Experts have been saying that resentment towards the police has been simmering for decades. The poor economic conditions, large scale cuts and bleak prospects for the future have just added fuel to the fire. Were the politicians and society leaders so out of touch with their community that they did not see this happening? Or does it serve better to just call the young boys and girls who took to the streets as ‘criminals’ and ignore the underlying causes?

It seemed no lessons were learned from the experiences of the riots in 1980s. The underlying factors seem eerily similar.

One such factor - also the trigger to these recent riots was the death of Mark Duggan, a young black, father of four who was shot dead during Operation Trident (against gun crime). Interestingly another police operation in 1981 called Swamp (against robbery) was an important factor for the discontent in the Brixton riots (in pic below).

Between April 6-11, 1981, the police rampantly stopped and searched 943 people in the Lambeth area mostly from the black community. Lord Scarman, who the UK government appointed to hold an inquiry into the Brixton riots of 1981 reported that ‘Swamp 81 was a factor that contributed to a great increase in tension’ in Brixton and in short, ‘was a serious mistake’.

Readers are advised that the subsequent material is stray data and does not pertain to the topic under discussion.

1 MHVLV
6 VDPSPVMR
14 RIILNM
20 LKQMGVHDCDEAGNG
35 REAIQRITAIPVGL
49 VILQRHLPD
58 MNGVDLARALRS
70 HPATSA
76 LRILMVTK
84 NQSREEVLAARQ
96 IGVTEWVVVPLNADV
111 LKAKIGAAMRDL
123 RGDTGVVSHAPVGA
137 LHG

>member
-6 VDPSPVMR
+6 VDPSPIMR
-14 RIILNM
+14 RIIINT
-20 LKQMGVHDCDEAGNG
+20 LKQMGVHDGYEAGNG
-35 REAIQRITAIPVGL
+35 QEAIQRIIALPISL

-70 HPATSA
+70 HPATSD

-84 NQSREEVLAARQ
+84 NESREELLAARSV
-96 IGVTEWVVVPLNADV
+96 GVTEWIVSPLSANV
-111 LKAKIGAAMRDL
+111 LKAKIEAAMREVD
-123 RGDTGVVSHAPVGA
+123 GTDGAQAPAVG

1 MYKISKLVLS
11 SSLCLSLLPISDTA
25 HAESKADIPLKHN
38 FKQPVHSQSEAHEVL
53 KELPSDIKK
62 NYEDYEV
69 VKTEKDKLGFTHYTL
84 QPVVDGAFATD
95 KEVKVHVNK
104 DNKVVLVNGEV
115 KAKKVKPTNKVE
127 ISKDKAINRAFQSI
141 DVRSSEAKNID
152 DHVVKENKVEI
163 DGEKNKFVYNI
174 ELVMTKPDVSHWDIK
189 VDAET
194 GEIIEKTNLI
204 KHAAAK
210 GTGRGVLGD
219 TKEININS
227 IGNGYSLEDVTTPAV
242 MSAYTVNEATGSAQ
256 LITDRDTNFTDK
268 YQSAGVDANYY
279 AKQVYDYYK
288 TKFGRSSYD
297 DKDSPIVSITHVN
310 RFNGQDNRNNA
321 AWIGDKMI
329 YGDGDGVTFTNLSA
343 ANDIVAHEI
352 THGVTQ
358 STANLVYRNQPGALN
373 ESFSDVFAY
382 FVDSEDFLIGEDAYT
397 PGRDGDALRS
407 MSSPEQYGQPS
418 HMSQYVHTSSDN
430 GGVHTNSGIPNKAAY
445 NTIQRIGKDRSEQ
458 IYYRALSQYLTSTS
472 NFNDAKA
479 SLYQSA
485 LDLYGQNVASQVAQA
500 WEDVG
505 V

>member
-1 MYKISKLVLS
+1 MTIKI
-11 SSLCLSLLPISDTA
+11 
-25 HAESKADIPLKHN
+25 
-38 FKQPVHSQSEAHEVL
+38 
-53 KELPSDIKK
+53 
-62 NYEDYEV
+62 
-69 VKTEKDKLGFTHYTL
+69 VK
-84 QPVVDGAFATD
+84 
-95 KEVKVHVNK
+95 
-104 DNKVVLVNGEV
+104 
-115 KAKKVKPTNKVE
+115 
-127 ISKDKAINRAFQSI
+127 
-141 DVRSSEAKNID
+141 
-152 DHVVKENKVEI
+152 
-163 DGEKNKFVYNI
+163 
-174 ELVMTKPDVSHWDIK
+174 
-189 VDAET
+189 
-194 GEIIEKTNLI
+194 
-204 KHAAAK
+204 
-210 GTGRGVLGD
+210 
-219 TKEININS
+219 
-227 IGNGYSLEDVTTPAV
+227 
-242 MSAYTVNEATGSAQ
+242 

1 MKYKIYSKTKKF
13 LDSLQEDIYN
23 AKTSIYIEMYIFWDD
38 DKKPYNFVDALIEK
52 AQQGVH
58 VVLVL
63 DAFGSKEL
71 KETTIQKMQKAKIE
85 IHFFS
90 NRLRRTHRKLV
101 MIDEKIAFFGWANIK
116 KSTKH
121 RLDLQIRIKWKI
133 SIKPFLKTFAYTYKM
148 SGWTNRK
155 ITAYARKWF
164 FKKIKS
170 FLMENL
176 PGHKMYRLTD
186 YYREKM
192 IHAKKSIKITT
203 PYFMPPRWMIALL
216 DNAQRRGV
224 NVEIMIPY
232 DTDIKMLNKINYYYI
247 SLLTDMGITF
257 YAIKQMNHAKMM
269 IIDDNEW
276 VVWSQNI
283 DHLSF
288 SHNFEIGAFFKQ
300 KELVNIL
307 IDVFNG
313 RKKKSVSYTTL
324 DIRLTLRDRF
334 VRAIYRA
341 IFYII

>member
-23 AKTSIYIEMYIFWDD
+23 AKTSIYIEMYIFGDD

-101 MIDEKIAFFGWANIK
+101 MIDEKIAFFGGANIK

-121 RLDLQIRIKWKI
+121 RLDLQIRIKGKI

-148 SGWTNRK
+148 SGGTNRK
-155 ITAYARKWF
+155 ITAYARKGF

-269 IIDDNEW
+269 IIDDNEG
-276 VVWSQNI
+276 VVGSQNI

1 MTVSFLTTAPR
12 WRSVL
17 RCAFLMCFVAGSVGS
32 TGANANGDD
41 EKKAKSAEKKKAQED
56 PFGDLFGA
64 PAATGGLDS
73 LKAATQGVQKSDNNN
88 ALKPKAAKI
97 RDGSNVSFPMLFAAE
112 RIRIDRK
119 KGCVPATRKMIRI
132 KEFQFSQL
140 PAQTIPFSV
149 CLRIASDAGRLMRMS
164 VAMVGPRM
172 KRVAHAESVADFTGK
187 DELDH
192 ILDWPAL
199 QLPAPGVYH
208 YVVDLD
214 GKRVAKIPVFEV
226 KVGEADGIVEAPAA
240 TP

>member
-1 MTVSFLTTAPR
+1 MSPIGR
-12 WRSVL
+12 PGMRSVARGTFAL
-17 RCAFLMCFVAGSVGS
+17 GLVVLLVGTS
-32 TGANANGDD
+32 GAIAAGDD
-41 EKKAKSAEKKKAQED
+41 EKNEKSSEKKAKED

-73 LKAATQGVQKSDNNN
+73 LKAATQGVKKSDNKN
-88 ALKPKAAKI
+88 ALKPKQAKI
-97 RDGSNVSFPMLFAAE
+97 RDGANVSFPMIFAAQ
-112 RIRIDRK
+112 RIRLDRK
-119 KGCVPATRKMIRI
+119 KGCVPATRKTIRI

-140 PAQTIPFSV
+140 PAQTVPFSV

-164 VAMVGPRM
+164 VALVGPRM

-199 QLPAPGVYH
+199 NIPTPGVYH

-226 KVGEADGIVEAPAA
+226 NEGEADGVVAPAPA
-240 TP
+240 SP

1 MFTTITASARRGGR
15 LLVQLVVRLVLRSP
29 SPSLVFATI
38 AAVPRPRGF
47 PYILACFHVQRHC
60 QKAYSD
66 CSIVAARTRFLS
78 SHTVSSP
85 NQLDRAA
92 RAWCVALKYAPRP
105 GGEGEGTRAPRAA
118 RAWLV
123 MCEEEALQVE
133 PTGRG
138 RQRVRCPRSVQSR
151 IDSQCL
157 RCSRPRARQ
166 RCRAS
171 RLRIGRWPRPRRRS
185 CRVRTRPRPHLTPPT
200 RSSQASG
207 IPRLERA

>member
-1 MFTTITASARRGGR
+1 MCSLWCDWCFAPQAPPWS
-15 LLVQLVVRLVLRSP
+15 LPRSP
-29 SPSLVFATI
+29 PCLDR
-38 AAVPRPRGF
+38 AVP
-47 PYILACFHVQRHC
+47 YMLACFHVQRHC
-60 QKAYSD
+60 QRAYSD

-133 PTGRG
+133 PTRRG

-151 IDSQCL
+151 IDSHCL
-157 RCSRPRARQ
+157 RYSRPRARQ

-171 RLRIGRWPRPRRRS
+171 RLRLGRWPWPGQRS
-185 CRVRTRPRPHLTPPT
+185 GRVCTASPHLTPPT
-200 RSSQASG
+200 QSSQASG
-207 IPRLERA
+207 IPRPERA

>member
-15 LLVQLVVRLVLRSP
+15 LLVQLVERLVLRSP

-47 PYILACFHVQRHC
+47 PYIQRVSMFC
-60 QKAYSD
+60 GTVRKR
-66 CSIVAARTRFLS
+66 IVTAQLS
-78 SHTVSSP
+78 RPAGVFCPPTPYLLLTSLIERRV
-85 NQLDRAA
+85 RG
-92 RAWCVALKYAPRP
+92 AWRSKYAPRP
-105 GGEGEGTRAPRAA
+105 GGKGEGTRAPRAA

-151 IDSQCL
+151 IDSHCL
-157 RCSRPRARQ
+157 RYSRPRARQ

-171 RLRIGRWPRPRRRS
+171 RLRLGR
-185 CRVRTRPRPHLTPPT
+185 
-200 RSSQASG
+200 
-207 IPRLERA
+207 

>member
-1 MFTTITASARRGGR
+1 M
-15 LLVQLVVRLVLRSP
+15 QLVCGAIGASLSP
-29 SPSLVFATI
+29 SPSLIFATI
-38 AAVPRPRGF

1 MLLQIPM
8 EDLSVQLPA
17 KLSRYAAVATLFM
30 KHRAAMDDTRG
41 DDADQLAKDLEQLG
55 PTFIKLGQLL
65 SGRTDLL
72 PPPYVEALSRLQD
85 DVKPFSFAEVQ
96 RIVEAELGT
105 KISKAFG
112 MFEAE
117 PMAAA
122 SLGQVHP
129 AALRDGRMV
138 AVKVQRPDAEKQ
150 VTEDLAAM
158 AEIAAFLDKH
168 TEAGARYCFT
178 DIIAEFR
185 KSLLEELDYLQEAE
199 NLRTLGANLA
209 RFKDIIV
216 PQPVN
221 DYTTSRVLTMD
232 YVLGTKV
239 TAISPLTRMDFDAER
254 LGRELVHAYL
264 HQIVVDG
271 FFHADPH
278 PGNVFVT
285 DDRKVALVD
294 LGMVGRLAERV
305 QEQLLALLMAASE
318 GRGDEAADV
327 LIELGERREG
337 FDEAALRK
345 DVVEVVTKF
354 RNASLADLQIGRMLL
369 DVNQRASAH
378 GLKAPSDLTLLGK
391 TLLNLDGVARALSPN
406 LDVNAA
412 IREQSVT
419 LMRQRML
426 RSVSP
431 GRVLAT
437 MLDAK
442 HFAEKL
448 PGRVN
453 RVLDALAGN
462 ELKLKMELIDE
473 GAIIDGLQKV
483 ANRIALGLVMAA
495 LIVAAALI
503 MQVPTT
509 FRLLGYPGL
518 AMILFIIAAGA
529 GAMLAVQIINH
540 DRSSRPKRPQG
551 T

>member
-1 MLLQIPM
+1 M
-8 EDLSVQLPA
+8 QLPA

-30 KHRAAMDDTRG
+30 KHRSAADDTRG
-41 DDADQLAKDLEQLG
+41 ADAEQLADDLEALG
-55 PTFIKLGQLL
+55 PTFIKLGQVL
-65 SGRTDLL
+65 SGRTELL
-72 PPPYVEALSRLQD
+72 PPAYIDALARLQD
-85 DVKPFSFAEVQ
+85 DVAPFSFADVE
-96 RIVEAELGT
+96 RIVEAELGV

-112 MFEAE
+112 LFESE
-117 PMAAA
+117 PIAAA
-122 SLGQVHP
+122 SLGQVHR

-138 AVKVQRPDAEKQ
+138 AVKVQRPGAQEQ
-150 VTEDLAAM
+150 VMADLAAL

Two decades later, the police’s stop and search policy seems to target the same community and most of the areas where the recent riots unfolded find the youth there often stopped and searched by the police. It also seemed to be the reason for the clashes in Hackney on Monday. Darcus Howe, a West Indian Writer and Broadcaster spoke on national television recently about how his 15 year old grand son is often stopped and searched by the police and the effect it has on the young minds. He believes this is due to the colour of their skin and builds resentment towards the police- something that he says the white politicians would never understand.

As my work involves constant interaction with the disadvantaged youth in Tottenham, Edmonton & Enfield, I am aware of such incidences. I have written more about their hatred for the police on London Riots: A Generation Lost.